Items which are functional are rather cheap, as the emotional drive to purchase hammers and bowls are relatively low. Conversely, hedonic experiences are extraordinarily more expensive in comparison, as they elicit emotions that cannot be expressed easily. While crafting some avocado toast at home is cheap, the emotional drives urge us to eat at restaurants with huge markups. How does one prove to others that they purchased this experience?

Social media, of course, which has given rise to numerous products over the years.

Although it was once a humble fruit, avocados are now something of a “superfood.” One’s daily caloric intake doesn’t mean anything when health gurus claim benefits such as younger complexion and a thinner waistline. Fortunately for millennials, avocados are also highly photogenic. The Atlantic did some research on this social media phenomenon and concluded that “Many young people are driven by the experiences that will make the best social media content…these sorts of questions—what experience will reliably deliver the most popular Instagram post?”—really drive the behavior of people…” This cascades into the desire to purchase one avocado toast plate here, and another one there.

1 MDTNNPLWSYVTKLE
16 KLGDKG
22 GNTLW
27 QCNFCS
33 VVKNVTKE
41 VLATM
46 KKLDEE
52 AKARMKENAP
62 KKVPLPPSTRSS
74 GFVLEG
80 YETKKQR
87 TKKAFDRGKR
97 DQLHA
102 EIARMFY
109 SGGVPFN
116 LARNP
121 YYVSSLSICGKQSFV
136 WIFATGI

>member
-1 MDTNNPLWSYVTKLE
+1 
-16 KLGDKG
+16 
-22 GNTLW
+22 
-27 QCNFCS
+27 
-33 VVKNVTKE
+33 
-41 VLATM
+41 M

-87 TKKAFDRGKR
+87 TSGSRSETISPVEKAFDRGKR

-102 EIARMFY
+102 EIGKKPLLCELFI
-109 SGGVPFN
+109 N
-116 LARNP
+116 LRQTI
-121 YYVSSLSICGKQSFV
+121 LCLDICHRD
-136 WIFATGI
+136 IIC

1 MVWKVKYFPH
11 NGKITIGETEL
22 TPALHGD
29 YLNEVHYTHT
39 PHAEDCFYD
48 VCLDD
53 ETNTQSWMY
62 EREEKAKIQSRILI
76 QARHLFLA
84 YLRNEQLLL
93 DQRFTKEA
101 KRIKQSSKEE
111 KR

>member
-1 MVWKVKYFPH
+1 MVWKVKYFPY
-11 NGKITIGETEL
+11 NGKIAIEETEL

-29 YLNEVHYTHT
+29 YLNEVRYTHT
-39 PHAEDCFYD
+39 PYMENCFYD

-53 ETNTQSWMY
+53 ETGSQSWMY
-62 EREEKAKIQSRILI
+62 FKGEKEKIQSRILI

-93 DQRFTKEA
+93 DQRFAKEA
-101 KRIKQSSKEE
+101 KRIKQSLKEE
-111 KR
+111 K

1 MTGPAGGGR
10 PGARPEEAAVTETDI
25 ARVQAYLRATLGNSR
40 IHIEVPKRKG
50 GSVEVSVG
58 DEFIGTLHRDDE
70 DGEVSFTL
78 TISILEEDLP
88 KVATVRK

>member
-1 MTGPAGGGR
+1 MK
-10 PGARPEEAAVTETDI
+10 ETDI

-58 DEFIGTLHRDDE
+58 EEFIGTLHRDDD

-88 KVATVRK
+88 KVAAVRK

According to social psychologist Dr. Utpal Dholakia “When you are willing to pay the high markup for one item’s hedonic value, you are likely to pay such markups for other items also, leading to a cascading effect. For instance, if eating $19 avocado toast was your only indulgence, it wouldn’t matter very much. But people who eat this toast are also the ones who eat out every day and fly to Europe every year. The shorthand in such comparisons is that undisciplined spending rarely occurs for just one product. Instead, it occurs in clusters.”